The Telegraph
Since 1st March, 1999
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Brokers to sell vacant space in Gariahat

With no taker for either the shops on the second floor of the Gariahat market or the residential flats above Bansdroni market, the Calcutta Municipal Corporation (CMC) has changed their nature of use and has engaged brokers to sell space.

Officials of the project and development department say 55 shops have been lying vacant on the second floor of the Gariahat market for over 15 years. During the past 18 years of construction, the top three floors of the proposed five-storeyed structure have not been built at all.

The CMC has put out advertisements in newspapers to sell off the shops at Gariahat that, surprisingly, have no taker. The Rs 2,000 for every square feet is not much considering that it is Gariahat, say officials. Hence the move to engage private brokers and the change in the nature of space use.

“We have been taken aback by the lack of interest,” admitted mayor Subrata Mukherjee. “So we have brought down the price (now Rs 1,500 per square feet) and engaged brokers,” he said. The brokers will get a commission for every shop sold.

Construction of the Gariahat and Bansdroni markets was taken up in 1985. A five-storeyed structure was planned at Bansdroni with a market-cum-shopping complex on the ground and first floors and residential flats on the three floors above them.

But the project and development department has been able to construct only the ground and first floors for Rs 2 crore, say officials. “Fed up” with the slow pace of work and the financial loss, the civic authorities have now decided to engage a promoter to construct the second, third and fourth floors. And these three floors will host shops and not flats. “I hope realtors will be attracted to the project if they are allowed to sell the 24,000 square feet for commercial purposes,” the mayor said.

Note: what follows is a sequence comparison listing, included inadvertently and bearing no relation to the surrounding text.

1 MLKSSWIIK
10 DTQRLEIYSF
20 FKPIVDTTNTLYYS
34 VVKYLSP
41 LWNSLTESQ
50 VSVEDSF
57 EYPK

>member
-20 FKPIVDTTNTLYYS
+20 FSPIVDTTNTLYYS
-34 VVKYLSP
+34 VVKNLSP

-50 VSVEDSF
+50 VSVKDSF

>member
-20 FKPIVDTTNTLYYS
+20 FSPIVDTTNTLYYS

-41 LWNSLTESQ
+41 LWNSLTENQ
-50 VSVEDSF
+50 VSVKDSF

Another “nagging” project is the housing project on DL Khan Road, the mayor admitted. It has given the CMC a bad name. The project, taken up in 1994 by the CMC under a self-financing scheme with a promise to hand over possession to buyers by 1997, is still incomplete.

The CMC has already taken Rs 3 crore from buyers who paid about Rs 1,100 for every square feet of floor. Those who have paid up include several non-resident Indians and government organisations like the Geological Survey of India and the Victoria Memorial Hall. Instead of using the money taken as advance, the last CPM-led board diverted the money to construct the Park Circus booster pumping station.

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